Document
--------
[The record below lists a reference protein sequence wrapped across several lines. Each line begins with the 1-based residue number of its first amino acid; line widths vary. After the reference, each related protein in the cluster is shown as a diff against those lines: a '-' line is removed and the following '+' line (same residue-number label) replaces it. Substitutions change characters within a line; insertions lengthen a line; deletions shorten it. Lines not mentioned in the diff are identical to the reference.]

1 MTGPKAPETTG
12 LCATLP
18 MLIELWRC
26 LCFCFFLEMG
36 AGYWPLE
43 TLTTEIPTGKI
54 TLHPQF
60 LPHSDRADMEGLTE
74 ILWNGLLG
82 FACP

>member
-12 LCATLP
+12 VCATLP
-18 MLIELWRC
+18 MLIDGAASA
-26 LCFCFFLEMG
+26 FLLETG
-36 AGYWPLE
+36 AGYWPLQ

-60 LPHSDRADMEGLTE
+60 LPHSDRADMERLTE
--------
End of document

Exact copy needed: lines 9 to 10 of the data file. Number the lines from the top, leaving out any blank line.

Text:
60 LPHSDRADMEGLTE
74 ILWNGLLG